The Equiano Centre


August 2012

Passing on the Baton

Black British Feminism - a relay of collaboration

guest blog Nwakaego Ahaiwe

In October 2011 Joan Anim-Addo, Professor of Caribbean Literature and Culture,  organized  Black British Feminism, Then and Now held at Goldsmiths College, University of London.  The event built upon the conversations and reflections which took place at Goldsmiths on the legacy of Audre Lorde.

Speakers at the Black British Feminism, Then and Now event, October 2011

Joan was keen to plan a seminar for Black History Month and within the UN International Year for People of African Descent.  The October 2011 event included speakers, smaller group workshops and discussions. Those who took part as speakers were Heidi Mirza, a Professor of Equality Studies in Education; Ingrid Pollard, a visual artist who explores heritage and hidden histories; Dr Aisha K. Gill, a Reader in Criminology who focuses on black, minority ethnic and refugee women's experiences; and myself, a community activist and heritage worker.  The day was sponsored by Feminist Review, which celebrated its 100th edition in March 2012.  The event was targeted at those who "see themselves as feminists/ are inclined towards feminism and who perhaps find themselves with more questions than answers, particularly about the place of Black British lives, voices, and representation in relation to feminism."

Having worked for many years within voluntary women's grass-roots activism within South London through this work I have been involved in black women's activism in Brixton and the surrounding area.  In working with organisations seeking to challenge racism and sexism, I increasingly began to see the importance of archiving this long history of black women's struggles in London.  As a result I chose to study to become an archivist.  I am now a student at UCL's Department of Information Studies.

Recent projects such as the 'Remembering Olive Collective' and 'Heart of the Race: Black Women's Oral Histories' (inspired by the 1980s book Heart of the Race by Beverley Bryan, Stella Dadzie, and Suzanne Scafe), groups like the Black Feminist Group, and exhibitions such as the Women's Library 'Archival Tales: Uncovering Inter-war Black Histories' and 'Striking Women: Voices of South Asian workers from Grunwick and Gate Gourmet' have highlighted the resurgence of this living history, but there is significant work still to do.       

Beverley Bryan, Stella Dadzie, and Suzanne Scafe, The Heart of the Race - Black Women's Lives in Britain, 1985, reproduced by permission of Virago, an imprint of Little, Brown Book Group

For me right now it is hard to ignore this surrounding rich history, that is beginning to be explored. It's the 'Then and Now' that attracts me, the opportunity to actively and collectively bring them together, through these various projects and exhibitions; revisiting this history and in particular the collections that do exist with the aim of understanding our present experience as Black women in the UK today. I am looking forward to group visits for example to Lambeth Archives where the Olive Morris Collection is held and of exploring fundamental questions, with an understanding that there is no uniformity of experience and that there are different ways of seeing and experiencing life.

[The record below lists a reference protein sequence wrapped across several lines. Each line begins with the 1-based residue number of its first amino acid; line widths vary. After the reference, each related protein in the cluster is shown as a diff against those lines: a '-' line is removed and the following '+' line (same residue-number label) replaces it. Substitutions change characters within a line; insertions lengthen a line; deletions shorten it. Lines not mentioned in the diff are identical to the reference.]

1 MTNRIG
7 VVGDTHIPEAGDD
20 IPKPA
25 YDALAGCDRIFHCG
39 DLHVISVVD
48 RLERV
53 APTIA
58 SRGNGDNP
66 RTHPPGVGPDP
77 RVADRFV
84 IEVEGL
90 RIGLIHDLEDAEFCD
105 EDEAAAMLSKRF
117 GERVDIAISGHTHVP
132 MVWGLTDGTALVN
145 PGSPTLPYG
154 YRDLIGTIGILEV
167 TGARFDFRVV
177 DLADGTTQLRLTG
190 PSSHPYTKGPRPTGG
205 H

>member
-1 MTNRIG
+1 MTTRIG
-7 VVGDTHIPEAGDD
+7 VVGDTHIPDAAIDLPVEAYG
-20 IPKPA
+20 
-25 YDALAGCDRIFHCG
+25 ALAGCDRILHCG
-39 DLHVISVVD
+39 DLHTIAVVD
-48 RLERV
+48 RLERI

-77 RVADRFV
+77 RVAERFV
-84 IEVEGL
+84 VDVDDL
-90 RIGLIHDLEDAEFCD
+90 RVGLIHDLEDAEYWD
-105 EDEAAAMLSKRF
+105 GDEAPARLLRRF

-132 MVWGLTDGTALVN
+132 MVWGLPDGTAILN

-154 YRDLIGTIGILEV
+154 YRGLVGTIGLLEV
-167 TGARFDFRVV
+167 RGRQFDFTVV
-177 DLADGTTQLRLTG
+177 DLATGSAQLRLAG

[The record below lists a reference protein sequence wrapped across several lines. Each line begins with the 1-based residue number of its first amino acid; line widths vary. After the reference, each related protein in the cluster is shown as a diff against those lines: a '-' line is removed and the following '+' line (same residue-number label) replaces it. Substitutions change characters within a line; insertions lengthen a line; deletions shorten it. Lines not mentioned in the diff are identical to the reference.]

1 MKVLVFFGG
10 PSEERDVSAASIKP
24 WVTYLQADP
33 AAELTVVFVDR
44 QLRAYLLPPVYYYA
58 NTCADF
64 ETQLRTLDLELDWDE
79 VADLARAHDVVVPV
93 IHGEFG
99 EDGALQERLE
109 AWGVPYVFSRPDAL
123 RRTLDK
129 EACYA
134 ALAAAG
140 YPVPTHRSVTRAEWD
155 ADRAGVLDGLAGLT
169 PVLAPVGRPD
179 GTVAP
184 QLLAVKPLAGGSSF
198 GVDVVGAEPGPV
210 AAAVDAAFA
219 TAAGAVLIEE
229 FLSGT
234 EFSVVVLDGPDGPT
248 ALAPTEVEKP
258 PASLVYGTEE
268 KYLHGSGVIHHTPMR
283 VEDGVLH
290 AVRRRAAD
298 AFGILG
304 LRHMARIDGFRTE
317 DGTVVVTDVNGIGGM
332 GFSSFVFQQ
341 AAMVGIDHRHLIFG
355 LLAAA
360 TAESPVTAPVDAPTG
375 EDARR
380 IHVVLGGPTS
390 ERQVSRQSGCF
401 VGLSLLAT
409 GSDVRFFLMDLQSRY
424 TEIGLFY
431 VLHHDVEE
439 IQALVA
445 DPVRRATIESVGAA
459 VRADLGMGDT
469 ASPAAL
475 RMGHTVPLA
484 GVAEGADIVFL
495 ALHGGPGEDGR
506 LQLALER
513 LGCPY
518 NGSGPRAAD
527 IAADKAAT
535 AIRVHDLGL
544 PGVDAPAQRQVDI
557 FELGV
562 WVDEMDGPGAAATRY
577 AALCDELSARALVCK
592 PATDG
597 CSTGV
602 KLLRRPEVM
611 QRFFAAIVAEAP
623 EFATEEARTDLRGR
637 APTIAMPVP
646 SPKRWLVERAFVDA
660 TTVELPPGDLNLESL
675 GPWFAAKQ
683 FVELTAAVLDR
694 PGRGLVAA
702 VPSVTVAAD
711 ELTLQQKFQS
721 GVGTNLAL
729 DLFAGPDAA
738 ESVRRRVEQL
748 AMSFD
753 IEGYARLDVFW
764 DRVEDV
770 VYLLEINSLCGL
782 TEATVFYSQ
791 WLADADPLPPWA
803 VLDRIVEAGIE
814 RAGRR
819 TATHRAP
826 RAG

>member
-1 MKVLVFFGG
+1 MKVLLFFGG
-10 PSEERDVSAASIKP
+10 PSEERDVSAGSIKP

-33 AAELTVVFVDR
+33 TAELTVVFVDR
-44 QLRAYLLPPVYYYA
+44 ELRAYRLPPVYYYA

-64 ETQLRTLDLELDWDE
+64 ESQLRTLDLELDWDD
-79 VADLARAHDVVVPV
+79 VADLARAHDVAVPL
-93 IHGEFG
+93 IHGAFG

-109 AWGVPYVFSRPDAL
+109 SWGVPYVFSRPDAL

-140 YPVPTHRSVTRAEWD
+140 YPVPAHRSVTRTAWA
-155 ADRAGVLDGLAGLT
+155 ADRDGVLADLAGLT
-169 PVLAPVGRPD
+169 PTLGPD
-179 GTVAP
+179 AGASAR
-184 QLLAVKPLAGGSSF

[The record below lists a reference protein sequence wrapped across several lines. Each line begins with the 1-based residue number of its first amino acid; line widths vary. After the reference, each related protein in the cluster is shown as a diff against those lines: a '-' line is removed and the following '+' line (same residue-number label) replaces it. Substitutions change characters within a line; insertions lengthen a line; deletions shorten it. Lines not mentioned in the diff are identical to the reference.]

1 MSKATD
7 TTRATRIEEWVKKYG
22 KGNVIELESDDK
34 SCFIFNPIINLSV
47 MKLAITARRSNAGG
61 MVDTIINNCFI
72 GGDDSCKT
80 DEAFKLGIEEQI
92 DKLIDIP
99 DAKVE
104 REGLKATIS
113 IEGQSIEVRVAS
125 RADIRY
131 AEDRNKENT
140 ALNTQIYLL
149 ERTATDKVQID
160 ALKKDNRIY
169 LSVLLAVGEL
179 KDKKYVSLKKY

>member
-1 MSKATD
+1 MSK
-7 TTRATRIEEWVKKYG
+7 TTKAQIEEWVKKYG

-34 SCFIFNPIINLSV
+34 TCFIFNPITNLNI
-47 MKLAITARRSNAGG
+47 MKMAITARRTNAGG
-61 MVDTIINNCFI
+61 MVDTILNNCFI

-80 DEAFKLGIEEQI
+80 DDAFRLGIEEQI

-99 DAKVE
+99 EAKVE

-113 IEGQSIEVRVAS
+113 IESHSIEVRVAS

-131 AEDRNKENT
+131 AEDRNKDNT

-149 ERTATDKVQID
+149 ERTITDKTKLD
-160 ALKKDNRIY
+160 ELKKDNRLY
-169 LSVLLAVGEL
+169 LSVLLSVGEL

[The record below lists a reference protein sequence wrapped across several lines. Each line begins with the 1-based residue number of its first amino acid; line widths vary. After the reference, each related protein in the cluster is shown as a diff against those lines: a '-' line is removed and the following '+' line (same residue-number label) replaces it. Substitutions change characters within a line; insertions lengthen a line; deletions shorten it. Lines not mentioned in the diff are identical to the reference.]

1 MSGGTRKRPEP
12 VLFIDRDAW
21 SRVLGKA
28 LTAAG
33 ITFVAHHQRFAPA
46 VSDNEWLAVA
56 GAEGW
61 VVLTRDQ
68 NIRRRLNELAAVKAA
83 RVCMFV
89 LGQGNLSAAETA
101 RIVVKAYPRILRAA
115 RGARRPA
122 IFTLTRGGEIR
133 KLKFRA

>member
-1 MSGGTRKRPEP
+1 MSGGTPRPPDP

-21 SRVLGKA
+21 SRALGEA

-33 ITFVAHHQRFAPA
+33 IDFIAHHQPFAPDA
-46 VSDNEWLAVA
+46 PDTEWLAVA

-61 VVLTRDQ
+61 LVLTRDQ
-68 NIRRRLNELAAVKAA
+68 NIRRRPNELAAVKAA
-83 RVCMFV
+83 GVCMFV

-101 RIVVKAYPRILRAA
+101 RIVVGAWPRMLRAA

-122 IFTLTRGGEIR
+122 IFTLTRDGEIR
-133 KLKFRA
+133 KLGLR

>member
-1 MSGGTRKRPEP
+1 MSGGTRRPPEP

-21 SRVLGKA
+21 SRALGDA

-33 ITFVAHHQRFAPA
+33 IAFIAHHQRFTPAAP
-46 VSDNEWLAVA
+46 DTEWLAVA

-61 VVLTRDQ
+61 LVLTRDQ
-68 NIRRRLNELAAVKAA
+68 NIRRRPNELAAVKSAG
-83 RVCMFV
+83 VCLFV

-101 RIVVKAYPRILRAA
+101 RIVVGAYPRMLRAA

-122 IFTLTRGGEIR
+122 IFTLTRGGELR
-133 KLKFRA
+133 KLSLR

Early this summer as promised, Joan put another call out to those who attended the October symposium to continue the dialogue; my response was 'I'm in!' as often at these events it never feels like enough time, and it always feels like you are just beginning to scratch the surface. It was appealing to have the opportunity to reconnect with the women and discussions. A second gathering is planned for this October to continue the exploration creatively with the aim to document the experience and to further engage others. The 'We are Here' gathering is to use this history to give ourselves context in the present, by researching collectively and having time to be reflective. In 2014, it will be 30 years since the Feminist Review published Issue 17 - Many Voices, One Chant: Black Feminist Perspectives. This edition included pieces on Black Women Organising Autonomously, Challenging Imperial Feminism and Asian Women in the Making of History.  Is it time to consider what a 21st century equivalent issue would contain or look like?

The questions I explored last year at the seminar were around imagining what a Black British Feminist Archive would look like, is there a need for one, where would it be best placed, what should be in it and how do we identify what is already in existence scattered around many archives and in people's personal collections. I often liken this to playing fantasy football. Having been involved with both the Remembering Olive Collective and Heart of the Race I soon started to get the sense that black women had yet to be asked of their experiences and contributions and thus many stories are yet to be recorded. I am interested in documenting those stories which are yet to be explored and shared collectively and the preservation of this history. Our aims are simple at this point, firstly to create a space, time and platform in order to begin to learn more about Black British Feminism, document creatively and share.  Watch this space.